Mikołaj Sokołowski Mar 29, 2024 - Interior sensing

The importance of driver stress detection in Driver Monitoring

Detecting challenging driver states, such as drowsiness, distraction, and stress, is the top priority of driver monitoring studies, and is the core functionality of industrial advancements, popularly recognized as Driver (or Occupants) Monitoring Systems. Road safety and driver states are – after all – closely intertwined. Vehicles must perfectly detect and understand human states for a proper alert emission or a successful and safe transfer of control in the case of semi-autonomous vehicles. If driver-related factors (i.e., error, impairment, fatigue, and distraction) are present in almost 90% of crashes, the importance of effective driver-state detection is undeniable (Dingus et al., 2016).

Our DMS experts, Anna Stróż and Olga Zdzienicka recognized that driver stress detection is a rather unexplored territory. Their extensive research on the subject resulted in a special handbook on driver stress detection that you can download for free on our website. It is packed with automotive insights, various methods of driver stress assessment, and current market solutions for stress detection or mitigation in the automotive context.

Now let our educational ride begin: we will learn about the road implications of stress.


The relationship between driver stress and road safety

Stress, as a complex physiological response to both external and internal factors, plays a key role in road safety. One of the most popular approaches to defining stress is the transactional approach (Cox & Ferguson, 1991; Lazarus & Folkman, 1984; Matthews, 2002), based on which stress among drivers results from the dynamic relationship between the driver and the surrounding environment.

This dynamic relationship can be described as the driver’s assessment of the situation to determine whether the situation is threatening with internal and external factors mediating this process, therefore affecting possible outcomes of evaluation (Gulian et al., 1989). If, as a result of the driver’s assessment of the situation, he or she perceives it as threatening, a stress response follows. What does it mean in practice?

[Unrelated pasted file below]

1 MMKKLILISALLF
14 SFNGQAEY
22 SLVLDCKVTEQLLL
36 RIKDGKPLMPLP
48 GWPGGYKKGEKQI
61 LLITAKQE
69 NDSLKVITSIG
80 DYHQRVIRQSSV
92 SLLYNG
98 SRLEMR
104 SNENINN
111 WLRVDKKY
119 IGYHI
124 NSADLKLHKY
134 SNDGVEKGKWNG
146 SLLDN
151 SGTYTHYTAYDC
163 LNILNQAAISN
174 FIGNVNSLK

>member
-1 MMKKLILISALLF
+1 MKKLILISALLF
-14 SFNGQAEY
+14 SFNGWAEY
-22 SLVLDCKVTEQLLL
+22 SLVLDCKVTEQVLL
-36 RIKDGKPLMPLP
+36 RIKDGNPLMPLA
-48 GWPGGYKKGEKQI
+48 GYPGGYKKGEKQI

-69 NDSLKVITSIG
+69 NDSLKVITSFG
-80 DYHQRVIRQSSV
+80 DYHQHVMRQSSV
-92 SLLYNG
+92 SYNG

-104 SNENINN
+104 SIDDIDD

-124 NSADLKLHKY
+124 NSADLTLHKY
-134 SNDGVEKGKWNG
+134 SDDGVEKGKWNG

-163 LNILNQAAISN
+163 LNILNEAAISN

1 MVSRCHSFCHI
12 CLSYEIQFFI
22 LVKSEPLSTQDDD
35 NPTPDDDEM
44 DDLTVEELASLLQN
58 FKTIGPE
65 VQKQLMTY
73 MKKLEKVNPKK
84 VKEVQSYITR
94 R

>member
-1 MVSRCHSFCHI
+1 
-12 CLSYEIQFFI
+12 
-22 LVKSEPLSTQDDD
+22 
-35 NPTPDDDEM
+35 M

The impact of stress on the driving experience may depend both on the driver’s personality and actual driving conditions (Matthews et al., 1991). What do we consider a stress-inducing stimulus? Your mental states, emotions, and tiredness may be internal stressors. Bad weather conditions, a terrible traffic jam, negative interactions with other drivers, or rush are examples of external stressors.

Let’s take a look at how stress may affect driving performance and safety on the road, exemplifying it with some research findings. There are studies suggesting that stress can impair a driver’s abilities, increasing the likelihood of accidents and traffic violations (e.g., Beirness, 1993; Simon & Corbett, 1996).

For instance, Ge et al. (2014) found that perceived stress is linked to negative driving behaviors such as aggression and impaired judgment. Similarly, Bowen, Budden, and Smith (2020) identified stress as a predictor of adverse driving outcomes, including increased risk and incidents of road rage.